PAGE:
Making the struggle to restore the Chesapeake Bay even tougher, watershed states have been clearing more forest for development and paving over more landscape than previously believed, new data shows.
A recently released analysis of high-resolution aerial imagery taken four years apart indicates the watershed has been losing more than 20,000 acres per year of pollution-fighting forest to development and adding more than 12,000 acres annually of runoff-inducing pavement and buildings.
Those are just two of the more notable findings in a federally funded project to map land-cover and land-use change across the bay watershed using aerial imagery, which has a resolution that is 30 times higher than the satellite imagery previously used for this purpose. The project was conducted by the nonprofit Chesapeake Conservancy in collaboration with the U.S. Geological Survey, the University of Vermont and federal-state Chesapeake Bay Program.
Those involved in gathering and parsing the data say it provides a much more precise picture of how the bay region’s landscape is being used and how quickly it is changing.
“It gives us insight of what is happening on the ground,” said Joel Dunn, the conservancy’s president and CEO. “We can look back and see what happened in incredible detail.”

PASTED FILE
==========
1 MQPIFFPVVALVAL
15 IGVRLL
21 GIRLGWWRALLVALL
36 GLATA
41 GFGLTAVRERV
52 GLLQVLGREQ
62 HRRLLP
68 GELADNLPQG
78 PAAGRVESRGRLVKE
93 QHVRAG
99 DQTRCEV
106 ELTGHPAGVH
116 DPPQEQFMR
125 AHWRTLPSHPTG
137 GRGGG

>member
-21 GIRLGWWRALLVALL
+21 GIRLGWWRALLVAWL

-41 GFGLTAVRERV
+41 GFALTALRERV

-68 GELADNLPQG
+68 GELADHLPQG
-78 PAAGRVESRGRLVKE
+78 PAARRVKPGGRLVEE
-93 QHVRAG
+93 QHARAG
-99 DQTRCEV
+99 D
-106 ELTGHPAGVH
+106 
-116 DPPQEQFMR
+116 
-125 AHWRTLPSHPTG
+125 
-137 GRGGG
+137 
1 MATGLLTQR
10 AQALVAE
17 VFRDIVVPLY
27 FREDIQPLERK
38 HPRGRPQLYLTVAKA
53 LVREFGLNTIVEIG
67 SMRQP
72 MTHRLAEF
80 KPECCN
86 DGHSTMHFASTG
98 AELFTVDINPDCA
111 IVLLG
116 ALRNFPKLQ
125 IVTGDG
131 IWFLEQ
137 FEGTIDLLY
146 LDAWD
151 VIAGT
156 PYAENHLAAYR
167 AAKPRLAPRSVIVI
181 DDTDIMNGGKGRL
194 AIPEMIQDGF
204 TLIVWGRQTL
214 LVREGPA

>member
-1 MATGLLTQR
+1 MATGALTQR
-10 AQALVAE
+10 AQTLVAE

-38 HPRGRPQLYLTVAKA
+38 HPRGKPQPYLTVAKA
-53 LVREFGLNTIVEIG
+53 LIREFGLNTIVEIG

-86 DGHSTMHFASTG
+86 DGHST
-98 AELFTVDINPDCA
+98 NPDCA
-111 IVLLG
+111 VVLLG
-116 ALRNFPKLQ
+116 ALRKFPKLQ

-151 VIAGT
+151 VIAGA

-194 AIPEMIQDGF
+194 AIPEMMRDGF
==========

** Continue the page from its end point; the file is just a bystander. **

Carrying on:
Officials hope to use the information to keep closer track of bay states’ efforts to reach their pollution-reduction targets by their agreed-upon 2025 deadline. Much of the progress to date has come from upgrading wastewater-treatment plants across the six states and District of Columbia.
But what happens on and to the land plays a major role in how much nutrient and sediment pollution gets into the bay via rain and snow runoff. On that score, the cleanup effort continues to fall short.
For the past 30 years, the bay-restoration effort has relied on satellite imagery to identify land-cover and land-use in the watershed. But those orbiting eyes in the sky can only see with accuracy features on the landscape that are at least 30 meters across. That can miss low-density housing and narrow streamside tree buffers, among other things.
“Without that knowledge, we’re just stuck in this no man’s land of uncertainty,” said Peter Claggett, a USGS research geographer who coordinates the Bay Program’s Land Use Workgroup.
So with funding from the U.S. Environmental Protection Agency and USGS, project participants collected high-resolution aerial imagery of the region for the years 2013–14 and again for 2017–18. The surveys encompassed 99,000 square miles in 206 counties, including all of the land in counties just partially in the bay watershed.
Analysts then painstakingly categorized the land use, whether in agriculture, homes, businesses or left to nature, by consulting other data, including records on parcel boundaries, mining activity, landfills, golf courses, utility transmission lines and timber harvest permits.
Thus curated, the high-resolution imagery can indicate what’s on the land down to a 1-meter scale, giving a far more detailed picture.
It revealed, for instance, that pavement and buildings cover about 45% more of the region’s landscape than had been identified with the less precise satellite imagery, Claggett said. That’s significant because these impervious surfaces prevent rainfall from soaking into the ground and serve as a conduit for pollution-laden runoff into nearby streams and rivers.
The imagery also shows 11% more new development than had been seen by satellite observations, Claggett said.